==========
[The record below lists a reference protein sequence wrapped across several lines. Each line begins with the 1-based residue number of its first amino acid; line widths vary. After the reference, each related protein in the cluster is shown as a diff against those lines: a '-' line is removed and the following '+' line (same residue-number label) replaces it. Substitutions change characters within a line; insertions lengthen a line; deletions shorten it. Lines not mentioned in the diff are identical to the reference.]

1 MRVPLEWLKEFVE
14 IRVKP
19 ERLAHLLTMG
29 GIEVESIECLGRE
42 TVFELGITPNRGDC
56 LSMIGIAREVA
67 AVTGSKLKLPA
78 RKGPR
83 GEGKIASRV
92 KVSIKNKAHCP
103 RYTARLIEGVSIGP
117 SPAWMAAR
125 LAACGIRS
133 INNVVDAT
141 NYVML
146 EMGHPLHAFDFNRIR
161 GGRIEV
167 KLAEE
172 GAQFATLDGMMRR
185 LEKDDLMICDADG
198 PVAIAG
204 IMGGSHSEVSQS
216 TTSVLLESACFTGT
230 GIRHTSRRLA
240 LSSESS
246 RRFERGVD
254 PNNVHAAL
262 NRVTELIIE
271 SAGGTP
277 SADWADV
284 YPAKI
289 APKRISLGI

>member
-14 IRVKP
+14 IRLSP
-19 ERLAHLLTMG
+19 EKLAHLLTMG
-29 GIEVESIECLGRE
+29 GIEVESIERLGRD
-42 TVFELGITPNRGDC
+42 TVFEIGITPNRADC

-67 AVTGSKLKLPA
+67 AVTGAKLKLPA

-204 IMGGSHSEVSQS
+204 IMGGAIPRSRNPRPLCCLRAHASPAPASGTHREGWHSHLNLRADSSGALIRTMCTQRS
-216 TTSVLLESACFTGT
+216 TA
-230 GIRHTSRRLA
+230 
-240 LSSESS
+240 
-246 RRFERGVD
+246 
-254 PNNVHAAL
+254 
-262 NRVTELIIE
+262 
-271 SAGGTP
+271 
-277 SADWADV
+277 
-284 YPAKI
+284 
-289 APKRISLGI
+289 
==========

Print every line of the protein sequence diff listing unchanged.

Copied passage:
[The record below lists a reference protein sequence wrapped across several lines. Each line begins with the 1-based residue number of its first amino acid; line widths vary. After the reference, each related protein in the cluster is shown as a diff against those lines: a '-' line is removed and the following '+' line (same residue-number label) replaces it. Substitutions change characters within a line; insertions lengthen a line; deletions shorten it. Lines not mentioned in the diff are identical to the reference.]

1 MRVPLEWLKEFVE
14 IRVKP
19 ERLAHLLTMG
29 GIEVESIECLGRE
42 TVFELGITPNRGDC
56 LSMIGIAREVA
67 AVTGSKLKLPA
78 RKGPR
83 GEGKIASRV
92 KVSIKNKAHCP
103 RYTARLIEGVSIGP
117 SPAWMAAR
125 LAACGIRS
133 INNVVDAT
141 NYVML
146 EMGHPLHAFDFNRIR
161 GGRIEV
167 KLAEE
172 GAQFATLDGMMRR
185 LEKDDLMICDADG
198 PVAIAG
204 IMGGSHSEVSQS
216 TTSVLLESACFTGT
230 GIRHTSRRLA
240 LSSESS
246 RRFERGVD
254 PNNVHAAL
262 NRVTELIIE
271 SAGGTP
277 SADWADV
284 YPAKI
289 APKRISLGI

>member
-14 IRVKP
+14 IRLSP
-19 ERLAHLLTMG
+19 EKLAHLLTMG
-29 GIEVESIECLGRE
+29 GIEVESIERLGRD
-42 TVFELGITPNRGDC
+42 TVFEIGITPNRADC

-67 AVTGSKLKLPA
+67 AVTGAKLKLPA

-204 IMGGSHSEVSQS
+204 IMGGAIPRSRNPRPLCCLRAHASPAPASGTHREGWHSHLNLRADSSGALIRTMCTQRS
-216 TTSVLLESACFTGT
+216 TA
-230 GIRHTSRRLA
+230 
-240 LSSESS
+240 
-246 RRFERGVD
+246 
-254 PNNVHAAL
+254 
-262 NRVTELIIE
+262 
-271 SAGGTP
+271 
-277 SADWADV
+277 
-284 YPAKI
+284 
-289 APKRISLGI
+289 